Posted by Steve Weinbeer
March 22, 2023
Is a building complicated or complex? Spoiler alert: The building is complicated, and the process build it is complex. This difference is subtle, yet significant. Our approach to designing and construction of buildings pivots on our understanding of the difference, and the widespread interchanging of these terms causes dysfunction in the buildings industry.
Before we go any further, let’s start with a definition of complicated and complex systems.
Complicated systems refer to systems with predictable variables and information. The system can be reduced into parts and reconstructed with an understanding of each relationship. The relationships between the different variables have rational properties. The system is solvable, with a defined and repeatable answer. A computer, a car, an excel macro, and a computer operating system are “complicated”.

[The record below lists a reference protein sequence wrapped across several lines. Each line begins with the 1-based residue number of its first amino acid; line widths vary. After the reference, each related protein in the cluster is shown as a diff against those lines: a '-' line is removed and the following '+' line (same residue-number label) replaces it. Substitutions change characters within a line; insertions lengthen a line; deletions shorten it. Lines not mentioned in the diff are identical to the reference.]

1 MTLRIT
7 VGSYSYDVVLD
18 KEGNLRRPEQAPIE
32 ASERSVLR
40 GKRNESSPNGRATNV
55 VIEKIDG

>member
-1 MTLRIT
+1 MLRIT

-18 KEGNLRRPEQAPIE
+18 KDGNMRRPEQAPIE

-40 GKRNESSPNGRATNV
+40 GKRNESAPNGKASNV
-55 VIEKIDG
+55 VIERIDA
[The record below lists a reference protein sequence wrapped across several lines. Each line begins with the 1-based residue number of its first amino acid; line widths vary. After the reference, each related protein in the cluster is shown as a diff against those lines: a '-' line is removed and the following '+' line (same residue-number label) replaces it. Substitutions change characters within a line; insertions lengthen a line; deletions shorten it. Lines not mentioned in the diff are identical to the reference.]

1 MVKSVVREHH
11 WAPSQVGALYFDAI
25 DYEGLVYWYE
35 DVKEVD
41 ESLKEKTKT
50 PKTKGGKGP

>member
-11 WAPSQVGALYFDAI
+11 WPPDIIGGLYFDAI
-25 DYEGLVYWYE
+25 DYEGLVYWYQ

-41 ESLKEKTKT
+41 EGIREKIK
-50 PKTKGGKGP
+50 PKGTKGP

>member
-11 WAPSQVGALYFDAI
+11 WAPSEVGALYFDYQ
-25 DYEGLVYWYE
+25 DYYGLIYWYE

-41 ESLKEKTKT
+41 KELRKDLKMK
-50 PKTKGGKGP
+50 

In contrast, complex systems react in unpredictable ways. The relationship between its parts is impossible to fully understand. The system is dynamic and creates unexpected emerging properties. The results are difficult to replicate. The human body, brain, interaction with others, ecosystem, and stock market are “complex.”
In its final constructed state, a building is complicated. The building can be reduced into parts, each with a defined relationship. It has architectural, mechanical, electrical, and structural systems assembled like a jigsaw puzzle. A building can be “solved.”